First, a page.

It’s a technique used by most of the major supermarkets – pit your own-brand products against more well-established brands and demonstrate to your customers that there is really no difference between the two.
Except, more often than not, there is.
Despite the claims of many retailers, generic or own-brand products can often differ in quality significantly from their well-known counterparts.
There are, however, a number of products for which this isn’t the case.
In fact, when it comes to the products listed below, there is actually no difference between the well-known brand and the generic – except of course the price.
Do you know what the only ingredients are in standard table salt? Salt (naturally) and the anti-caking agent Sodium Hexacyanoferrate II. That’s it.
It’s pretty much the same whether you opt for a kilo of salt from a well-known brand like Saxa (£1.30 for 750g in Asda) or the same amount of a generic own-brand version, such as Asda's table salt (65p for 750g).
The only difference, clearly, is how much you're being charged for it.
Most painkillers and medications
Over-the-counter medication – like all medication in the UK – is regulated by the Medicines and Healthcare Products Regulatory Agency.
That means they have been approved as safe to use.
The active ingredient, i.e. the chemical component that makes the medicine work, has to be the same. It’s the law. So why pay more for branded medications?
For example, a packet of 12 500mg Panadol Original tablets costs £1 at Tesco at the time of publishing.
However, Tesco’s 500mg Paracetamol (16 caplets) costs just 37p.
The price difference is even starker on cold remedies like Lemsip. 10 of its Max Strength sachets currently cost £4.75 at Tesco, but the supermarket's own-brand Max Strength packets are just £3.
You can’t have salt without vinegar and luckily you can make a saving here too by ditching the brand names.
Standard malt vinegar comprises two ingredients – barley malt vinegar and barley malt extract.
You wouldn’t think so, however, when looking at the difference in prices. Popular brand Sarson’s Malt Vinegar costs £1.40 for 568ml at Sainsbury's.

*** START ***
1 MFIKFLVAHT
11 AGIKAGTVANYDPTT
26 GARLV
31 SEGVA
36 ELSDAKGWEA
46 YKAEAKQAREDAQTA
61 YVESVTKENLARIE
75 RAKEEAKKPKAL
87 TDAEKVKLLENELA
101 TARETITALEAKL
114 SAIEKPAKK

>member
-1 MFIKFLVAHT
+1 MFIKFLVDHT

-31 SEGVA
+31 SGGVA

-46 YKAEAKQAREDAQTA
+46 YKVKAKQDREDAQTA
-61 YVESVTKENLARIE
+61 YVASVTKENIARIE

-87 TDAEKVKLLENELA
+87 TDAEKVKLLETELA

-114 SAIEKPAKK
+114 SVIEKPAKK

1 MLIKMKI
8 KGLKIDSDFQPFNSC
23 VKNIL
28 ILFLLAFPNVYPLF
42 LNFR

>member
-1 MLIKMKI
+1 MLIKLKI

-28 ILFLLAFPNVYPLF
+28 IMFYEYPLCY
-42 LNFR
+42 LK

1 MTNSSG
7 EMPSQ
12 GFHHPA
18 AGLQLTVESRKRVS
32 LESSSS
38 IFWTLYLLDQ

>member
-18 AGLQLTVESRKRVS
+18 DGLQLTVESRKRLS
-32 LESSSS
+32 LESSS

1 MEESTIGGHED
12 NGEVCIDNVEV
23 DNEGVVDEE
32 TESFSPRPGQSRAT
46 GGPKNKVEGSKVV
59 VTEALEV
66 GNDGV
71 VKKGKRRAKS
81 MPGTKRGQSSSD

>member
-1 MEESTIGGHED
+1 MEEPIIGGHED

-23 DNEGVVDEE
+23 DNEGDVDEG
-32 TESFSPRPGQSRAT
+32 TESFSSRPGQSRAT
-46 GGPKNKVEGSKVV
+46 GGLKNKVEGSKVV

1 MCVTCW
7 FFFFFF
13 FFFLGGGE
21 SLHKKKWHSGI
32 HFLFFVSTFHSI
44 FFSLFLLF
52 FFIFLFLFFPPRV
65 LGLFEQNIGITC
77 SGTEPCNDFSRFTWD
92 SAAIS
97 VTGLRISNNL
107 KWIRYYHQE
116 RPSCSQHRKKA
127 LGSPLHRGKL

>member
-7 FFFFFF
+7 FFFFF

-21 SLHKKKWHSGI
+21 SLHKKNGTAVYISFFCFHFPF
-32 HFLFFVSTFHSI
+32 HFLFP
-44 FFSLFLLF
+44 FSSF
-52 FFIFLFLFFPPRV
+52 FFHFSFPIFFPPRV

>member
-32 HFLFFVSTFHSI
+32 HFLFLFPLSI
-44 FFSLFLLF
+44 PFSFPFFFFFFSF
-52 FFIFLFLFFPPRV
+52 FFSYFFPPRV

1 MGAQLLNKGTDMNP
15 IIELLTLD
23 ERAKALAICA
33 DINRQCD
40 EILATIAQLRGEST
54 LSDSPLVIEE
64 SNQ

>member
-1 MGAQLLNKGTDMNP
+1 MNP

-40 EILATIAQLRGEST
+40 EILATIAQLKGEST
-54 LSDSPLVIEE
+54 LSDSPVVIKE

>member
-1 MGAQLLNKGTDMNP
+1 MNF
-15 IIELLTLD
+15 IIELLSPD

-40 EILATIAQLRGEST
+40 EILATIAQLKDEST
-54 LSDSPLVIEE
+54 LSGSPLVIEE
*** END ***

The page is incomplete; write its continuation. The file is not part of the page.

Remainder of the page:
Move a little further along the aisle and you'll find the supermarket's own version is the same size and costs just 40p
Cheapest supermarket home deliveries: costs at Asda, Tesco, Sainsbury’s, Morrisons and Iceland compared
For a healthy, filling breakfast you can’t go far wrong with porridge oats. But you can go wrong with the price, depending on which type you buy.
Here, generic brands can differ slightly from well-established names, primarily in the fact that big brands like Quaker use rolled oats while supermarket generic brands tend to use oat flakes (flakes are ‘wetted’ before they’re rolled in case you were wondering).
But – and this is where it gets interesting – there is absolutely no difference between the basic generic brands and the luxury generic brands.
As an example, Asda charges £2.75 for Scott's Original Scottish Oats (1kg), but you can pick up the same size box of Asda's Scottish Oats for £1.25.
Saving: £1.50 per kilo
Can you shop ethically on a budget?
Cleaning products are one of those things that can benefit hugely from a good advertising campaign, mainly because the majority of us are looking for a quick and easy solution to doing the housework.
But when it comes to plain old, bog-standard bleach there really is no point in opting for anything other than a generic product.
All bleach is basically made up of the same ingredients – Sodium Hypochlorite, non-ionic surfactants (or detergent to you and me) and perfume.
So why would you pay, say, £1.15 for Domestos Original Bleach (750ml) at Tesco when its own-brand version costs 60p?
Store cupboard ingredients are also something to be careful of when it comes to overpaying by big-name brands.
Take a store cupboard staple, self-raising flour, for example. Have a look at the back of any packet and you’ll see the ingredients are the same – wheat flour, calcium, iron, niacin and thiamin and raising agents (mainly sodium bicarbonate).
However, a big-name brand like McDougall's Plain Flour will cost you £2.05 for 1.1kg at Sainsbury's while the supermarket's generic brand costs less than half the price (58p) for a larger 1.5kg pack.
Cheapest supermarket home deliveries
Finally, if you’re thinking of restocking your spice rack, think again before being wooed by packaging or branding.
Take ground turmeric for example.
A 37g jar from Schwartz will set you back £1.85 in Tesco, but the own-brand equivalent is not only larger (45g) but cheaper (£1.10).
Going to an Asian grocery store, or specialised supermarket aisle, could save you even more, as they often sell spices in larger packets.
***Total saving: £7.77***
So there you have it. Just by switching to generic brands – without compromising on ingredients or quality – you could shave almost £8 off your shop.
To save money every week, take a look at our supermarket deals round-up. It lists the best supermarket sales, what's on offer and our top picks for the week.
More shopping articles that'll save you money:
Online shopping tricks to save you money